The CRC Energy Efficiency Scheme (the CRC, formerly the Carbon Reduction Commitment) is a mandatory carbon emissions reduction scheme in the United Kingdom that applies to large energy-intensive organisations in the public and private sectors. It has been estimated that the scheme will reduce carbon emissions by 1.2 million tonnes of carbon per year by 2020. In an effort to avoid dangerous climate change, the British Government first committed to cutting UK carbon emissions by 60% by 2050 (compared to 1990 levels), and in October 2008 increased this commitment to 80%. The scheme has also been credited with driving up demand for energy-efficient goods and services.
The CRC was announced in the 2007 Energy White Paper, published on 23 May 2007. A consultation in 2006 showed strong support for it to be mandatory, rather than voluntary. The Commitment was introduced under enabling powers in Part 3 of the Climate Change Act 2008. A consultation into the scheme's implementation was launched in June 2007. The Scheme is being introduced under the CRC Energy Efficiency Scheme Order 2010.
The Conservative Government scrapped the scheme 2019 .
The first performance league table was published on 8 November 2011. It was based on the scheme's early action metric, which is a measure of good energy management prior to the establishment of an energy baseline. In the future the table will use a growth and an absolute metrics from this baseline. The table is expected to be particularly useful to ethical and green investors. Many notable brands are listed in the League table including the big four supermarkets, Asda (37), Morrisons (56), Tesco (93), and Sainsburys (164). In all 22 organisations shared first position, news stories focused on the fact that Manchester United Football Club was one of those at the top of the table. It has been announced that after July 2013, these league and performance tables will no longer be published, and will instead be replaced by a publication of participants' energy use and emissions.
The CRC scheme will apply to organisations that have a half-hourly metered electricity consumption greater than 6,000 MWh per year. Organisations qualifying for CRC would have all their energy use covered by the scheme, including emissions from direct energy use as well as electricity purchased. Such organisations - including hotel chains, supermarkets, banks, central government and large Local Authorities - mostly fall below the threshold for the European Union Emissions Trading Scheme, but account for around 10% of the UK carbon emissions. Emissions covered by the EU Energy Trading Scheme and by a Climate Change Agreement would be exempt from the CRC, as would organisations with more than 25% of their emissions covered by Climate Change Agreements.
Half-hourly meters (HHM) record electricity consumption for every half-hour of every day, and generally provide this data to the supplier automatically via a telephone connection. Some organisations with high annual energy consumption do not use HHM, as their supplies are mainly on unrestricted or Economy 7 (day/night or 'evening and weekend') tariffs. However, they may nevertheless have to provide 'footprint reports'.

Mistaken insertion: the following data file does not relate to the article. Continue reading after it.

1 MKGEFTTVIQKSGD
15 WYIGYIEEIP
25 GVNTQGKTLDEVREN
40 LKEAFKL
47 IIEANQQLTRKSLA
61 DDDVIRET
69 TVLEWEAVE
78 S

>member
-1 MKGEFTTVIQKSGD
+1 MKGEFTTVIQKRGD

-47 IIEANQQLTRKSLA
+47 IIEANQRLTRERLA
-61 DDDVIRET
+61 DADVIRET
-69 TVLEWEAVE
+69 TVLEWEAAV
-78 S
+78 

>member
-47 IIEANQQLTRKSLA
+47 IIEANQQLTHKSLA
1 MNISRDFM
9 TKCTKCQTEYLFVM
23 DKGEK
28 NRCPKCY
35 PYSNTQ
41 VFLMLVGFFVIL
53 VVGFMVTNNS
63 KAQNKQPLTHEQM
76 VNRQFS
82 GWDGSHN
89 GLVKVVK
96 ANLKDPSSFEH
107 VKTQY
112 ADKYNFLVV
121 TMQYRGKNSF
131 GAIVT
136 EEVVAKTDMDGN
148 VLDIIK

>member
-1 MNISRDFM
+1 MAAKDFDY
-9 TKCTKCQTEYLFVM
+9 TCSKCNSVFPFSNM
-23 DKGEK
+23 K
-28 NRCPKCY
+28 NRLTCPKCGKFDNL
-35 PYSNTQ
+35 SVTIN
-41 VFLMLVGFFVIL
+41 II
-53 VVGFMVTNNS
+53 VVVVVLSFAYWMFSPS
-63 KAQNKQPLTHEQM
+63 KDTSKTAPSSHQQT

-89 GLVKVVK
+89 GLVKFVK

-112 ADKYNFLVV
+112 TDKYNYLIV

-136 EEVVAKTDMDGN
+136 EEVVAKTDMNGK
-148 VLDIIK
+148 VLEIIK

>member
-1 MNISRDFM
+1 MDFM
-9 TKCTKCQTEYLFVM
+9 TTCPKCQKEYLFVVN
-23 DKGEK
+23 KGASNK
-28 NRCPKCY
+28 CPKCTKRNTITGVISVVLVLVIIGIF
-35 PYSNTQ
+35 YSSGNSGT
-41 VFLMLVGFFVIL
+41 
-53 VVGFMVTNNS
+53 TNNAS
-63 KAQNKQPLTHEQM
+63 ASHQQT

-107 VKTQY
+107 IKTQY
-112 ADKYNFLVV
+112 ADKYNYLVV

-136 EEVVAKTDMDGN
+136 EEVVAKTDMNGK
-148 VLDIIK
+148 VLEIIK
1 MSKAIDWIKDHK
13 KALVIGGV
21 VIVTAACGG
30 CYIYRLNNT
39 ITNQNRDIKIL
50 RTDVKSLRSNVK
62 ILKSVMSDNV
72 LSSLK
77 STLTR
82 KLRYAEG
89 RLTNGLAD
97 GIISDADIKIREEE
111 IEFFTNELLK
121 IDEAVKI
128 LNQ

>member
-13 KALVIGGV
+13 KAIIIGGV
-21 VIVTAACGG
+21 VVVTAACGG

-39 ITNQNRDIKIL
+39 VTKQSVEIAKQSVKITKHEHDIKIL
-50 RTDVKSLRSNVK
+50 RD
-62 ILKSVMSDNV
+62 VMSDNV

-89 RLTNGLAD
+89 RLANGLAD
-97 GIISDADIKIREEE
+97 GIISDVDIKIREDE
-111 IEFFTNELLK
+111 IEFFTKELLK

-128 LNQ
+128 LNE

Although mandatory, the CRC will involve self-certification of emissions, backed up by spot audits, as opposed to third-party verification. Emission allowances are to be auctioned rather than grandfathered (as was the case in the initial stages of the EU Emissions Trading Scheme). The original proposal envisaged a revenue recycling mechanism, however this was removed to support the public finances after the comprehensive spending review. The Government announced in the budget the allowance price of £12/tCO2 for the first sale. They have also suggested there should be two fixed price sales in the first year of the scheme.
On 30 June 2011 the Government announced its initial proposals on simplifying the scheme. This came from the dialogue process the Department of Energy and Climate Change had been running from January, which was in response to the concerns of those organisations participating in the scheme that it was overly complex and this made compliance difficult and costly. The draft legislative proposals will be published in early 2012 for formal public consultation which will amend the existing CRC scheme. Among these proposals will be, continuing the fixed price sale (rather than auctions of allowances in a capped system) into the second phase, as recommended by the Committee on Climate Change, provide business with greater flexibility by allowing organisations to participate as natural business units, reducing the number of the fuels which are subject to the scheme from 30 to 4, removing the complex 90% rule and CCA exemption rules, whilst achieving broadly the same outcomes) and reducing overlap with other government schemes such as EU Emission Trading Scheme and Climate Change Agreements.
It has been suggested that the effectiveness of the CRC is limited by its overlap with the EU ETS. Critics argue that as companies reduce their electricity consumption, power stations produce less electricity and so require fewer EU Allowances; other entities covered by the ETS are then able to use these allowances for their own emissions. It has been suggested that allowances should be removed from the ETS in accordance with electricity reductions made under the CRC.